Ben Laurie blathering

30 May 2009

Wave Trust Patterns

Filed under: Crypto,Open Source,Open Standards,Privacy,Security — Ben @ 6:04

Ben Adida says nice things about Google Wave. But I have to differ with

… follows the same trust patterns as email …

Wave most definitely does not follow the same trust patterns as email, that is something we have explicitly tried to improve upon, In particular, the crypto we use in the federation protocol ensures that the origin of all content is known and that the relaying server did not cheat by omitting or re-ordering messages.

I should note, before anyone gets excited about privacy, that the protocol is a server-to-server protocol and so does not identify you any more than your email address does. You have to trust your server not to lie to you, though – and that is similar to email. I run my own mail server. Just saying.

I should also note that, as always, this is my personal blog, not Google’s.

29 May 2009

Google Wave Federation

Filed under: Crypto,Security — Ben @ 0:26

Today Google announced Google Wave. I’m not going to talk about Wave itself, just search for it and get a ton of articles. Suffice it to say that it is awesome.

What I want to mention is the Wave Federation Protocol, and in particular, General Verifiable Federation, which is the part my talented colleague Lea Kissner and I worked on. I know I’m a crypto geek, but I think this protocol is pretty interesting, with applications wider than just Google Wave, since it creates a platform for building federated messaging systems in which you do not trust intermediaries.

Lea and I welcome feedback on the protocol, which we are sure is full of mistakes right now, as we were in a bit of a rush to hit today’s deadline…

(And for those friends who are probably wondering now if this is why I went to Australia earlier this year, the answer is, unsurprisingly: yes).

20 May 2009

ECMAScript 5

Filed under: Open Standards,Programming,Security — Ben @ 4:35

When I started working on Caja I had not really plumbed the depths of Javascript (or, as it is more correctly called, ECMAScript 3) and I was very surprised to learn how powerful it actually is. I was also pretty startled by some of the nasty gotchas lurking for the unwary (or even wary) programmer (had I known, perhaps I would never had tried to get Caja off the ground!).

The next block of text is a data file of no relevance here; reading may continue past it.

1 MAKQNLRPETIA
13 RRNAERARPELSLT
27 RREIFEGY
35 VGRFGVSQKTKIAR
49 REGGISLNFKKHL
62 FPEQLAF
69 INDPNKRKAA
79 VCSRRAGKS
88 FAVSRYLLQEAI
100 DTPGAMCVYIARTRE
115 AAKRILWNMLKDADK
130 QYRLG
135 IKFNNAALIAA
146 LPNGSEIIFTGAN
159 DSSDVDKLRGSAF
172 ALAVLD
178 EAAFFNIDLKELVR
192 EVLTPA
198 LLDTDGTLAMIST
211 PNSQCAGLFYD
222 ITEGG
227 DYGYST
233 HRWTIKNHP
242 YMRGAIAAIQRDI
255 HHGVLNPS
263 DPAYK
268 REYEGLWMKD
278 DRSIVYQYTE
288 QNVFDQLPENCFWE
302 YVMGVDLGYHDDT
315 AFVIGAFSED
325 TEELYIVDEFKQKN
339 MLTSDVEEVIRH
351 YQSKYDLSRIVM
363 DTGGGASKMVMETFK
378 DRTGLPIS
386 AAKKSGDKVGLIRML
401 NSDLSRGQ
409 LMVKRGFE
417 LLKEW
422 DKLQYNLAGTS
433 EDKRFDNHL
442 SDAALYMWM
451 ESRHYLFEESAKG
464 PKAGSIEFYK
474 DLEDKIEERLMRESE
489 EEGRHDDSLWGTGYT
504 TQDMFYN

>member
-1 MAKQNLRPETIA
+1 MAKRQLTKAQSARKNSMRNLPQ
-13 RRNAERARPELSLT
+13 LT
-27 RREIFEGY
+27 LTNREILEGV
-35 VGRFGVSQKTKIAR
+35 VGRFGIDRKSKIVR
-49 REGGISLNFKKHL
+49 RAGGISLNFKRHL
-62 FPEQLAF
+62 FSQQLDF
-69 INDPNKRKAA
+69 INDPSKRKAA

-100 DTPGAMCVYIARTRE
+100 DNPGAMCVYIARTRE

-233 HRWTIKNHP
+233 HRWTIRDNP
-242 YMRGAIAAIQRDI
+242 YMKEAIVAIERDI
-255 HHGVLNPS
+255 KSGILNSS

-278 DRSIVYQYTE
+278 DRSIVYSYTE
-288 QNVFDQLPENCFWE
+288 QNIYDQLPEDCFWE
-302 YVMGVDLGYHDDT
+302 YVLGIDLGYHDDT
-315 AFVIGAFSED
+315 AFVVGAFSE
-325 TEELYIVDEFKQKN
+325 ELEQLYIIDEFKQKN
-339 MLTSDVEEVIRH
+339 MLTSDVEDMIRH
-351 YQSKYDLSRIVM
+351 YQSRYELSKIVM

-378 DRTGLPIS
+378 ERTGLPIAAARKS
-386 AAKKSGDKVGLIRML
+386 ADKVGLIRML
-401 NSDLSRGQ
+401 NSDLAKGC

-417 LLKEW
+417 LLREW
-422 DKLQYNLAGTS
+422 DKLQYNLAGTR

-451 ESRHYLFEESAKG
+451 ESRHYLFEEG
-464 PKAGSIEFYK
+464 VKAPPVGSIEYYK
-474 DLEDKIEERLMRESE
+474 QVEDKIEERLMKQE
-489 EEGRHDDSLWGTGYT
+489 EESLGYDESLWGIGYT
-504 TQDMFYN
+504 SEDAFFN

For some time now, the ECMAScript committee has been working on a new version of Javascript which fixes many of these problems without breaking all the existing Javascript that is out there. This seems to me a remarkable achievement; Mark Miller, Mike Samuel (both members of the Caja team) and Waldemar Horwat gave a very interesting talk about these gotchas and how the ES5 spec manages to wriggle around them. I recommend it highly. Slides are available for those who don’t want to sit through the presentation, though I would say it is worth the effort.

14 May 2009

So You Think Linux is Secure

Filed under: Security — Ben @ 10:56

“This action also made our offensive cybercapabilities ineffective against them, given the cyberweapons were designed to be used against Linux, UNIX and Windows,” he said, citing three popular computer operating systems.

If you ignore the cyberannoying cybertrend towards cyberusing “cyber” as a cyberprefix for everything, then you’ll notice that our man in DC is lumping Linux and Windows in the same attackable boat.

I guess we should also ignore the fact that he’s commenting on Kylin, which is derived from FreeBSD, which is, pretty much, UNIX – though I am told it doesn’t licence the UNIX trademark, unlike, say, MacOS.

4 May 2009

Why Privacy Will Always Lose

Filed under: Identity Management,Privacy — Ben @ 17:05

In social networks, that is.

I hear a lot about how various social networks have privacy that sucks, and how, if only they got their user interaction act together, users would do so much better at choosing options that protect their privacy. This seems obviously untrue to me, and here’s why…